Underlying mechanism for categorical perception: Tone-onset time and voice-onset time evidence of hebrew voicing

Liat Kishon-Rabin, Shira Rotshtein, Riki Taitelbaum

Research output: Contribution to journalArticlepeer-review


The nature of the mechanism responsible for the categorical labeling of stimuli is not clear. One hypothesis suggests that categorization is limited by the ‘natural sensitivities’ of the auditory system. The alternative hypothesis suggests that categorization is mediated by a special speech mode and is influenced by how speech is produced. The present study attempts to provide some insight into this dilemma by evaluating categorical perception (CP) in speech and nonspeech stimuli and across languages. Specifically, the goals of the present study were (1) to compare phonetic boundaries of Hebrew voicing to categorical boundaries (CB) of a two-tone complex which varies in the relative timing of the two tones (TOT) [TOT stimuli are considered be the non-speech analog to voice-onset time (VOT)], and (2) to re-establish the CB values of non-speech analog to voicing in American-English speakers using the same TOT continua as the Hebrew speakers and to compare them to CB of Hebrew-speaking subjects. Our assumption was that if CP is mediated by basic auditory sensitivity then we expect similar CB for speech and non-speech stimuli and no effect of language on CB. If, however, a special speech code determines CP, then phonetic boundaries are expected to be different from CB of non-speech stimuli and across languages. Of particular interest is the special case of Hebrew whose voice-voiceless distinction in production is very different from that in English. Twelve Hebrew-speaking adults and 12 American-English speaking adults participated in this study. Stimuli consisted of (a) a two-tone complex continuum that varied in the relative onset time of the lower tone from a lead of-100 ms to a lag of +50 ms in 10 ms steps, and (b) a /ba-pa/ continuum which varied in VOT values similar to (a). Subjects identified TOT stimuli as belonging to one of three categories: leading, simultaneous, or lagging. VOT stimuli were labeled as /ba/ or /pa/. Results show (a) different phonetic boundary for Hebrew voicing compared to published data on English voicing, (b) different category boundaries for speech and non-speech stimuli in Hebrew, (c) a phonetic boundary for Hebrew voicing that does not align with the VOT values of production, and (d) very similar CB for TOT stimuli in Hebrew- and American-English-speaking subjects. The data support the influence of both general auditory abilities and unique speech processes on categorical perception of speech.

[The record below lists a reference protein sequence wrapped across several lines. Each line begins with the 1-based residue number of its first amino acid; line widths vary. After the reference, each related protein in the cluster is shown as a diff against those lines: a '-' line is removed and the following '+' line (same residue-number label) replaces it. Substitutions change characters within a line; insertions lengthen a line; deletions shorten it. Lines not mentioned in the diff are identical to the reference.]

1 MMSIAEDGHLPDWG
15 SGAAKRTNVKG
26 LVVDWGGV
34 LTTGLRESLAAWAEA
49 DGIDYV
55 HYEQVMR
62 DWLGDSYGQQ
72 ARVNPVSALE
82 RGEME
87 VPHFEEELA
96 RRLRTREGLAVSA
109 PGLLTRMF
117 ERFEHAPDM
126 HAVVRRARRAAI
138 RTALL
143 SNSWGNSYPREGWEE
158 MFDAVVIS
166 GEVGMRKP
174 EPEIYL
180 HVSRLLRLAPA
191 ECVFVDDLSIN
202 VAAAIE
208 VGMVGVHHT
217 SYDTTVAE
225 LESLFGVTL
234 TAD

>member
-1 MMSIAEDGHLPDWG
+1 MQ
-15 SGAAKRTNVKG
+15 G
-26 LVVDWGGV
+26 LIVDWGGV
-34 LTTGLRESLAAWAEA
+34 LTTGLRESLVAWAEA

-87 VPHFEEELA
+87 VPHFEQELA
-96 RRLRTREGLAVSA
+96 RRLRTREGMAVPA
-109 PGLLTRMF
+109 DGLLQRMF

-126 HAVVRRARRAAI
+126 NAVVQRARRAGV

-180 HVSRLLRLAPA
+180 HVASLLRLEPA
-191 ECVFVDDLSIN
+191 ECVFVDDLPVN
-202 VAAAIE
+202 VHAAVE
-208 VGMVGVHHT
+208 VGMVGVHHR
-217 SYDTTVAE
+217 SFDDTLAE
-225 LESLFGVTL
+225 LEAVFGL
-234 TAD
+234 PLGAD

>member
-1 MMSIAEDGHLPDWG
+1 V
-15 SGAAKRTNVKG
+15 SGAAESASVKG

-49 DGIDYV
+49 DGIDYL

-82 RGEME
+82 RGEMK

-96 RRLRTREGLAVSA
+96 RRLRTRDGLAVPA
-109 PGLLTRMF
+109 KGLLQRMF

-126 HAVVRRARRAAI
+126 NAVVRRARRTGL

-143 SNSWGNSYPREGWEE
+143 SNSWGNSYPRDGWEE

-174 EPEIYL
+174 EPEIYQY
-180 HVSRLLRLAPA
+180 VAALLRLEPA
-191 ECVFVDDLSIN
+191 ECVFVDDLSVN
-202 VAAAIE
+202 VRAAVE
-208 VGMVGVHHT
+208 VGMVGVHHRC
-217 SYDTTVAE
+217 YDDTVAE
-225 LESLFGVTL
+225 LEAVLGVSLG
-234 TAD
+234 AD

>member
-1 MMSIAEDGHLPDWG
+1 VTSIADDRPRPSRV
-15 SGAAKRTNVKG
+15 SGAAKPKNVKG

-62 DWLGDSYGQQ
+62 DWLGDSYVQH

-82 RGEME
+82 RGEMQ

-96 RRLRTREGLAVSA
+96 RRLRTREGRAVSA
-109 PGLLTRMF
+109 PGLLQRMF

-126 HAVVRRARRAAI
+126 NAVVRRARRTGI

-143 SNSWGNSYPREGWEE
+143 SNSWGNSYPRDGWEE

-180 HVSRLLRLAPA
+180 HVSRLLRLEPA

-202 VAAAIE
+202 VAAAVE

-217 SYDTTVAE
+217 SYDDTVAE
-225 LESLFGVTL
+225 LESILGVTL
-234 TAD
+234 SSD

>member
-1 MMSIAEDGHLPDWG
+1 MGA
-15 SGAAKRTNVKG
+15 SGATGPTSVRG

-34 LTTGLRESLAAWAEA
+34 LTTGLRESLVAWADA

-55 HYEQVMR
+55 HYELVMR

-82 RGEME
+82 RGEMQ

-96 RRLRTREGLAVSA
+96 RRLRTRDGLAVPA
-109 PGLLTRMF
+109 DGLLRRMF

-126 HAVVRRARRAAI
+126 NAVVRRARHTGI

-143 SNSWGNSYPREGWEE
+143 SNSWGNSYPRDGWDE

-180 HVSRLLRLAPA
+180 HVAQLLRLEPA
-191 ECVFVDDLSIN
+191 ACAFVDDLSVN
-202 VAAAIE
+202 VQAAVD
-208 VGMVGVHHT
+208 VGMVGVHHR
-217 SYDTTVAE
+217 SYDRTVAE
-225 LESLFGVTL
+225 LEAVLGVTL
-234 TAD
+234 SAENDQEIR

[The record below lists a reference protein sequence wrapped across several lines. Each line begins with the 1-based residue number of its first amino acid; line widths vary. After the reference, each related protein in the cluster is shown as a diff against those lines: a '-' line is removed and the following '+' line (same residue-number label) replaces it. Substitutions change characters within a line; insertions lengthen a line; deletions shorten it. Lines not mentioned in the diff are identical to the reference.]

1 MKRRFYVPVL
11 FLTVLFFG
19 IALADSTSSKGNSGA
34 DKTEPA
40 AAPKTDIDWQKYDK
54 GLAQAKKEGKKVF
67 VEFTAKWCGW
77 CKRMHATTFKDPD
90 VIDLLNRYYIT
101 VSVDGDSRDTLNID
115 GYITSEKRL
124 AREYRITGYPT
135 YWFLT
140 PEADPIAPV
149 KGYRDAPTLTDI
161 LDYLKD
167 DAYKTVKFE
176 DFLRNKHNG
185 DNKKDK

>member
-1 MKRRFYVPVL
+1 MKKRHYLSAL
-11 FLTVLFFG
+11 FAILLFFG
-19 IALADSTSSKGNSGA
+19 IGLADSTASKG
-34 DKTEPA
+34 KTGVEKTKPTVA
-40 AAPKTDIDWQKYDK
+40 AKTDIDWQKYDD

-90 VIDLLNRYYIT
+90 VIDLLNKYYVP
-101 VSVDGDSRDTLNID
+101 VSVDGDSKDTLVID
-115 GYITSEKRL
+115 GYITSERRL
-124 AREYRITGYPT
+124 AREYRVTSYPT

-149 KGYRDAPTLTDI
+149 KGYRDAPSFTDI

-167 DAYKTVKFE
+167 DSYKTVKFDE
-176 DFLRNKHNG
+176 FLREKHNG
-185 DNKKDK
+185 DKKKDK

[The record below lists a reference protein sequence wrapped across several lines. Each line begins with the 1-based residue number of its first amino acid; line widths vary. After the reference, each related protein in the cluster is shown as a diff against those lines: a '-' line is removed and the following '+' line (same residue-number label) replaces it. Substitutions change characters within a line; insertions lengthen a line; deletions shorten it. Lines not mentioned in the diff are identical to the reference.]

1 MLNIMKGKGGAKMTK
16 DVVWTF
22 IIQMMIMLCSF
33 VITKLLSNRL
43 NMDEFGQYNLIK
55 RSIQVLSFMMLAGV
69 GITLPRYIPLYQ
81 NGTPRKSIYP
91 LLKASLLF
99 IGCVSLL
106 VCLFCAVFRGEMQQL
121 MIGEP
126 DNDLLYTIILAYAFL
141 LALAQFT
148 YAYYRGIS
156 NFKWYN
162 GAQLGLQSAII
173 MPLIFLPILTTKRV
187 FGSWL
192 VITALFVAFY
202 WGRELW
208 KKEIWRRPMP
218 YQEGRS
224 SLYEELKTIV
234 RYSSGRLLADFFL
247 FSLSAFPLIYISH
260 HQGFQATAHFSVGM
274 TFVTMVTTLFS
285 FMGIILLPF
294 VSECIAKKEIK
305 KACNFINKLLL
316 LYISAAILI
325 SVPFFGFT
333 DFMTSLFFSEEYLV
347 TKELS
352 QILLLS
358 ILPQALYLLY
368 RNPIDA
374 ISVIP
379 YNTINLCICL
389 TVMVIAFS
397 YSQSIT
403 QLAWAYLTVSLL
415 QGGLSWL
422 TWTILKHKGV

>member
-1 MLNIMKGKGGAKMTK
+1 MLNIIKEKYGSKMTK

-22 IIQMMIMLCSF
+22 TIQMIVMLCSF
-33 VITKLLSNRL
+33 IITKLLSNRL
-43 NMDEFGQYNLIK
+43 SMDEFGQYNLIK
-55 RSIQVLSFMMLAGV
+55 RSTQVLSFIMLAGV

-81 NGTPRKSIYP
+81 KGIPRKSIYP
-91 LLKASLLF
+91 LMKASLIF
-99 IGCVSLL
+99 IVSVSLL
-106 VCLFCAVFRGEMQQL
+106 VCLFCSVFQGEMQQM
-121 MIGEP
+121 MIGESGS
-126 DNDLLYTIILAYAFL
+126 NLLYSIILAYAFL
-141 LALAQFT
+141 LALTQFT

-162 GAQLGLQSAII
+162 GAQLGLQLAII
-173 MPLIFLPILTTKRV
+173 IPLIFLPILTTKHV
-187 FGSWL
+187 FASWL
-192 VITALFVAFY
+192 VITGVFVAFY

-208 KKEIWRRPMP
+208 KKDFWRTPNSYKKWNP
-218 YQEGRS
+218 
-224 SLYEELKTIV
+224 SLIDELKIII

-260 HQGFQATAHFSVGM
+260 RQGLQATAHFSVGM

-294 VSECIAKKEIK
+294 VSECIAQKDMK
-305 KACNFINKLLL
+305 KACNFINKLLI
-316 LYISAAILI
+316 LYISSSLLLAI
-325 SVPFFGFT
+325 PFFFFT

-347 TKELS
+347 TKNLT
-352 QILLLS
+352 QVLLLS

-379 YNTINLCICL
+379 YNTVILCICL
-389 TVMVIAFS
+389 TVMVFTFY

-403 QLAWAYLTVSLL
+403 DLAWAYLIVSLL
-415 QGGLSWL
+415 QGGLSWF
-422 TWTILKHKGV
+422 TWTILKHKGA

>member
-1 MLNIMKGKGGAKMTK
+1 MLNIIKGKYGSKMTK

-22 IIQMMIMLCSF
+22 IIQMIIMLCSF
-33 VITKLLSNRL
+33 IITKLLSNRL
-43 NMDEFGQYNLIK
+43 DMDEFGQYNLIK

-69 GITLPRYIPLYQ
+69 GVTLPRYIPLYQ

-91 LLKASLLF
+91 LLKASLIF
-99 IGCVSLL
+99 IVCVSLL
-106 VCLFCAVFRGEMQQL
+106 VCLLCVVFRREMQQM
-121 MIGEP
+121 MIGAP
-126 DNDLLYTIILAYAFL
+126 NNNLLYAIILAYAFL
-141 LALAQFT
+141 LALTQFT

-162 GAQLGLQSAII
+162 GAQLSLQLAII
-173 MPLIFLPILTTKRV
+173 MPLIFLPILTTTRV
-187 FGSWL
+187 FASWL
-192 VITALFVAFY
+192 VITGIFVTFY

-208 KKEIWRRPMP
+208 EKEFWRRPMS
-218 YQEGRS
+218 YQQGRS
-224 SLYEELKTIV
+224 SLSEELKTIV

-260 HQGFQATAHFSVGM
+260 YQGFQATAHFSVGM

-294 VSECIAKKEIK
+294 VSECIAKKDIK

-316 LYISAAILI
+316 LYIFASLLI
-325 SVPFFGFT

Original languageEnglish
Pages (from-to)117-134
Number of pages18
JournalJournal of Basic and Clinical Physiology and Pharmacology
Issue number2
StatePublished - 2002


  • categorical boundary
  • categorical perception
  • crosslanguage
  • phonetic boundary
  • temporal order
  • toneonset time (TOT)
  • voice-onset time (VOT)


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